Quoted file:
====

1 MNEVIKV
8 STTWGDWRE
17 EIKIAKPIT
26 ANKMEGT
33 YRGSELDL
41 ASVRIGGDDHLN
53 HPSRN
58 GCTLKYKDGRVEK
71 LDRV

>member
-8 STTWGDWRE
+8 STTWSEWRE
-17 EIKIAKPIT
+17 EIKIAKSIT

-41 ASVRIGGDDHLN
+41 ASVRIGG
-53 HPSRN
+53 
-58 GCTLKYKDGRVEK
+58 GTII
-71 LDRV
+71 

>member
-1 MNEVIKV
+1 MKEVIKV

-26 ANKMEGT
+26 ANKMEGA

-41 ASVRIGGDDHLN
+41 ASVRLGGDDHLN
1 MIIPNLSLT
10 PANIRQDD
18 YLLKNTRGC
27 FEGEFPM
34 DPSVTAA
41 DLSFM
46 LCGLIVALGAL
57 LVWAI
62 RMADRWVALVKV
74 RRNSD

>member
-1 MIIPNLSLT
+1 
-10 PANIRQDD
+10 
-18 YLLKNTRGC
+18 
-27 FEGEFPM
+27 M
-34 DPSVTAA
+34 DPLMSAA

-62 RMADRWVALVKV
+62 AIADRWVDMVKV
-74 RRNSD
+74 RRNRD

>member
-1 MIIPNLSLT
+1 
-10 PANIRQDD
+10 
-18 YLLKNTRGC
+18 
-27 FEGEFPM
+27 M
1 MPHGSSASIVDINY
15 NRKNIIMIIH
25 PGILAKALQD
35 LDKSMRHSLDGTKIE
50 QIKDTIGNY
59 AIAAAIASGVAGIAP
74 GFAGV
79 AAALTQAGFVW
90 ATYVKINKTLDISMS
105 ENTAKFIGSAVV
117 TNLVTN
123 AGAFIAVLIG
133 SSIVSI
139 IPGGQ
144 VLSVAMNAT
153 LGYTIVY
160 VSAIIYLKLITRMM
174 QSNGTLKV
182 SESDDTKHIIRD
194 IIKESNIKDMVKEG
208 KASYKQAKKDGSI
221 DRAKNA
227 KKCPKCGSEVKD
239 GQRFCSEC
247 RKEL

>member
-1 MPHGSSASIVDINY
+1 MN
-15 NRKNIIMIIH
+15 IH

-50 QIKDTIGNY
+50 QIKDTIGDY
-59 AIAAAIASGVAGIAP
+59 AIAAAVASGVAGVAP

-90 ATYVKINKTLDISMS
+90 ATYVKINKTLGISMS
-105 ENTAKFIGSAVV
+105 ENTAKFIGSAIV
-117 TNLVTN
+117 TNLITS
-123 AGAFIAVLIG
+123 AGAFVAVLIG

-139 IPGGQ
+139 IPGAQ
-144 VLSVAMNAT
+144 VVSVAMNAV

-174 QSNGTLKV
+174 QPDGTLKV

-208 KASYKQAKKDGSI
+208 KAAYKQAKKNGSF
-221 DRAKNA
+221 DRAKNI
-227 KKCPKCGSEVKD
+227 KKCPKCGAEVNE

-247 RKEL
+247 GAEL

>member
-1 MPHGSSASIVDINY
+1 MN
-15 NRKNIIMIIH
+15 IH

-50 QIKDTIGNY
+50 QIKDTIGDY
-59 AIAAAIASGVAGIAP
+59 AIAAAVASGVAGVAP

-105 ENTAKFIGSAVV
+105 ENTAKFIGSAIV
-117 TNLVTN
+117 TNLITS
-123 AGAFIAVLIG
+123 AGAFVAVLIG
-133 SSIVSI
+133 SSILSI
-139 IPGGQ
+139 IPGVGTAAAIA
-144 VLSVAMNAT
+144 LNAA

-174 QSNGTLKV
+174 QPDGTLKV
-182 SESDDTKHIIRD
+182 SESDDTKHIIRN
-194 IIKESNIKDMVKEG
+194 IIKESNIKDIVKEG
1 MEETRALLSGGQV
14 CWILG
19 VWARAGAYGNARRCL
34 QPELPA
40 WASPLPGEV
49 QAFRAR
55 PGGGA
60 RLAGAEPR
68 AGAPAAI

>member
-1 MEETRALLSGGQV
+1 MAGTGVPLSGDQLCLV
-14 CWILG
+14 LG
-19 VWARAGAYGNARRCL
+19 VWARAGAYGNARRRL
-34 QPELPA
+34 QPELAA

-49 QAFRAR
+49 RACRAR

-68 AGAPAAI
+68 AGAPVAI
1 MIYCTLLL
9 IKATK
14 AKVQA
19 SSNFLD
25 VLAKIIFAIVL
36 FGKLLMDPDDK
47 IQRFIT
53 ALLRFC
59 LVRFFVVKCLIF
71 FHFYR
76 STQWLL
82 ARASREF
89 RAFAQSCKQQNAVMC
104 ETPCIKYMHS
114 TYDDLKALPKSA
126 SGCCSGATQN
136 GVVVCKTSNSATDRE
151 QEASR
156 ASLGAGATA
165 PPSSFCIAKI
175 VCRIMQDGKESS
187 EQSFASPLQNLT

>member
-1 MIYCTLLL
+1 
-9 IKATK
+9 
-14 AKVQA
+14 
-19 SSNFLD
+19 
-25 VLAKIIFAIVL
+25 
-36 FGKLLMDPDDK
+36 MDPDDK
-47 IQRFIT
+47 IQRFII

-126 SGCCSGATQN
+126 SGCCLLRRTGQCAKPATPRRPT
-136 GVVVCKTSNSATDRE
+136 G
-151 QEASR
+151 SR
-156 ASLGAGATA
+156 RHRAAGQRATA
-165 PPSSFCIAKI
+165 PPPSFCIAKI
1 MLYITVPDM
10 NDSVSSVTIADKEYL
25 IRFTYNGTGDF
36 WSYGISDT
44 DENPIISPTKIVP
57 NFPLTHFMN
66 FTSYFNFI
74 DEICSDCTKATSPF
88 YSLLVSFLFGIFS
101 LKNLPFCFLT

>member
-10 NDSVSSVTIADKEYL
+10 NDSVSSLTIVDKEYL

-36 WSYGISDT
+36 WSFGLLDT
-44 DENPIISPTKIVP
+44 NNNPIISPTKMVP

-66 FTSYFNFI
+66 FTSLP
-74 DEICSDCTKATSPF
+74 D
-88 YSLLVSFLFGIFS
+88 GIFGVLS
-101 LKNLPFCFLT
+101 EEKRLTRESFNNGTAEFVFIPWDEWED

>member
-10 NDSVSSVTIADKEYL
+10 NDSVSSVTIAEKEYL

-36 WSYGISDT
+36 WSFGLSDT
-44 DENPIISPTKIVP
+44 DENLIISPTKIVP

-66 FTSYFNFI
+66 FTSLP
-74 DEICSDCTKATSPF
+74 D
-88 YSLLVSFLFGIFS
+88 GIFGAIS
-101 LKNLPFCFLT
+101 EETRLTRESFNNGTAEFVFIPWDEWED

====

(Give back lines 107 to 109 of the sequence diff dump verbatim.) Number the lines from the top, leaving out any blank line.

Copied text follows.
+139 IPGAQ
-144 VLSVAMNAT
+144 VVSVAMNAV